Recent developments in Nagaland suggest that a tenuous peace is increasingly coming under strain. A government directive earlier this month that all its officials must declare if any relative was working for underground organisations has evoked a strong reaction from the NSCN (I-M). The state government has since clarified that the directive was issued on the order of the governor, R N Ravi. The NSCN (I-M), the most powerful rebel group in the state and a signatory to the 2015 framework agreement, suspects that the government wants to reduce the Naga political cause to a law and order problem.
The framework agreement that promised a resolution of the Naga issue was hailed as “historic” by Prime Minister Narendra Modi, but the differences that persisted between the Centre and the rebels could not be resolved in the past five years. An indication of the stress in the peace talks was a June 16 letter from Governor Ravi to Chief Minister Neiphiu Rio, in which he spoke about rampant “extortions and violence” and “armed gangs” running “parallel governments” in the state. While the state government said the assessment was not “factual”, the NSCN (I-M) described the government directive as “despicable”, “insulting” and “demeaning” and “incompatible with the spirit of Indo-Naga peace process”. The situation has turned worse after an anti-extortion squad of Nagaland Police shot an alleged member of NSCN (Khaplang) on June 23 in Kohima.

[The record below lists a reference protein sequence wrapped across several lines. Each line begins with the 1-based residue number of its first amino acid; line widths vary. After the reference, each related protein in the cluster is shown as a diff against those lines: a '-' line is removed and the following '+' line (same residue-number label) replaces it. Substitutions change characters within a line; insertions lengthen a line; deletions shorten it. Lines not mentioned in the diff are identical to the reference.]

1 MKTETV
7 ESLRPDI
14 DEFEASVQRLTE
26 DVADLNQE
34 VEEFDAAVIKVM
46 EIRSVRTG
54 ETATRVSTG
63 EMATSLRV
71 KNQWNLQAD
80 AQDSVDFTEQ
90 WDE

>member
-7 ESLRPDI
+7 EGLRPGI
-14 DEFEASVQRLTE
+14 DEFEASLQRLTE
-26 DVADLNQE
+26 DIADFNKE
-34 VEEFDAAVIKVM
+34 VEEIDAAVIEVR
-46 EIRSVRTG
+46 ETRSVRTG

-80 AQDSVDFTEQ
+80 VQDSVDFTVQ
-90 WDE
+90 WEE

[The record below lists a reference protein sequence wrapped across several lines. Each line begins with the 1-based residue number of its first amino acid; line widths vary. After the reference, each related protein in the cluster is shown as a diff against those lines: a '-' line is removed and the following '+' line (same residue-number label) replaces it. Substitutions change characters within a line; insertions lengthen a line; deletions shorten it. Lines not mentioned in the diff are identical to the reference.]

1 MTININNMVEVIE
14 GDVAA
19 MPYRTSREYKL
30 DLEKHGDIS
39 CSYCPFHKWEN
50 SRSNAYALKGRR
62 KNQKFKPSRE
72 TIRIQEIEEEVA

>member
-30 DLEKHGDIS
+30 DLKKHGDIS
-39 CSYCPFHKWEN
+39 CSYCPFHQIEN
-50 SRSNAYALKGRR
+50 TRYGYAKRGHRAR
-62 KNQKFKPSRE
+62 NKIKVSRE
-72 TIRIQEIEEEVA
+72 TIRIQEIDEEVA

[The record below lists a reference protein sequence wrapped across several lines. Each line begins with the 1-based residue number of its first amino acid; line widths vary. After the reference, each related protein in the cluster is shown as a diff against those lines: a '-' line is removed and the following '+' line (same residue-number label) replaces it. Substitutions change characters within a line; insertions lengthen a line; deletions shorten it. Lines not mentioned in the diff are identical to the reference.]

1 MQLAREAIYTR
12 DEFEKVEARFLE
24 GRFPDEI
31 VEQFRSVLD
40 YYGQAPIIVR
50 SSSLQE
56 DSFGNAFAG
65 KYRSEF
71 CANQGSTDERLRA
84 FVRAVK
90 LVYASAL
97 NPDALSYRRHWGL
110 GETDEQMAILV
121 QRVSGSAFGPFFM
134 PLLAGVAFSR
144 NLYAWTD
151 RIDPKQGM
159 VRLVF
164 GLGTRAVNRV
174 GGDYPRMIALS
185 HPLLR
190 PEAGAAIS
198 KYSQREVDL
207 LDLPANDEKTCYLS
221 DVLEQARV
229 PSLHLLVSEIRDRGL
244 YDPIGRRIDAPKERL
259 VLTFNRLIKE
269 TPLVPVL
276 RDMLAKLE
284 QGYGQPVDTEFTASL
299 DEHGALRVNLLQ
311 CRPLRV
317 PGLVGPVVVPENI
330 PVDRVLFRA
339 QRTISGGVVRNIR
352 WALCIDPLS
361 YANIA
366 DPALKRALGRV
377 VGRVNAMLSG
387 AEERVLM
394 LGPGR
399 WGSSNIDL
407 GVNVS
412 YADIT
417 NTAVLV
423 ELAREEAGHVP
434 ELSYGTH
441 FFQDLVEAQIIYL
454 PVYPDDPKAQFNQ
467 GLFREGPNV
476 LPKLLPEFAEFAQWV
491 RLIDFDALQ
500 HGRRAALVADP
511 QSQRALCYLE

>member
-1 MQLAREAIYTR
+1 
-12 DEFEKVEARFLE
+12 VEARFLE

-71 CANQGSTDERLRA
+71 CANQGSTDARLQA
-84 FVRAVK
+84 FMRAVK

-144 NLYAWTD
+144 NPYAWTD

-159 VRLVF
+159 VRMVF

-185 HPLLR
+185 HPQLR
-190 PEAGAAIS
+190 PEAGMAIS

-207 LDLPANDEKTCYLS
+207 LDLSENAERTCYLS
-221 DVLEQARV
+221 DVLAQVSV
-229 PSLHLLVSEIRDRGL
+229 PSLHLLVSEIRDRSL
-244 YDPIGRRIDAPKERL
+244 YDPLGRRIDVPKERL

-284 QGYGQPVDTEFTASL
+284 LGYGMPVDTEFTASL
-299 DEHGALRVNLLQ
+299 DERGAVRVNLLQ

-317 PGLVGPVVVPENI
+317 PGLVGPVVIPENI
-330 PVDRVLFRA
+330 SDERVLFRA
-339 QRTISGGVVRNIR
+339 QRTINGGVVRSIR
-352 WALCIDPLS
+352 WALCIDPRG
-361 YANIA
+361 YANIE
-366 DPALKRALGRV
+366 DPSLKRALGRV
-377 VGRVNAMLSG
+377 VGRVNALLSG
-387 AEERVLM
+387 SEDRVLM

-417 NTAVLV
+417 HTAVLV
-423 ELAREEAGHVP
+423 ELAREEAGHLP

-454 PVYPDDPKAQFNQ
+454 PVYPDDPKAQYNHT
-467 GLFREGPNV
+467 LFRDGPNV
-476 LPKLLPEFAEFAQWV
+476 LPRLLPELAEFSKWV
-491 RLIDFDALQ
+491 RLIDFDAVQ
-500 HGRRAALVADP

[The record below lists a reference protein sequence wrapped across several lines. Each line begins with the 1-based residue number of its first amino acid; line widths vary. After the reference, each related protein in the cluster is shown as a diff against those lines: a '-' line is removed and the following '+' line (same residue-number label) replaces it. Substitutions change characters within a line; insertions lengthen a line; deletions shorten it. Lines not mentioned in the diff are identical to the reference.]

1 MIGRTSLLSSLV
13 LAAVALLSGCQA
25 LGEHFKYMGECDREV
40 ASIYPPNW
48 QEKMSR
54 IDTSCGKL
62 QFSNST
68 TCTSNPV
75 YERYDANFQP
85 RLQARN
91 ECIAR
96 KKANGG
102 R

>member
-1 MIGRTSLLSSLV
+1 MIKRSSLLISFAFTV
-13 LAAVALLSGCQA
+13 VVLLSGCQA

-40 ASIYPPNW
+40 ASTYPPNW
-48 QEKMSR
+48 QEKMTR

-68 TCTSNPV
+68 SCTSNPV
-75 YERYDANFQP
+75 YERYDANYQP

At the root of the present trouble is the perception regarding the status of rebel groups such as the NSCN (I-M) in Naga society. The rebels portray themselves as freedom fighters and believe that, as political workers, they have the right to “tax” people. Governor Ravi, who has worked tirelessly as the Centre’s interlocutor to bring peace to the state, has sought to diminish this claim and privilege the authority of the elected government over the rebels. This has the potential to delegitimise the claims of rebels, including the NSCN (I-M), in representing the Nagas in talks with the Centre. The 2015 framework agreement, which built on the 1997 ceasefire between the Centre and the NSCN (I-M), has given rise to hope that the country’s longest surviving insurgency can be settled peacefully to the satisfaction of all the stakeholders. Peace has a large constituency in Nagaland, of course. However, this constituency may have also invested in the NSCN (I-M) to represent what they believe is the “unique history, culture and position of the Nagas and their sentiments and aspirations”.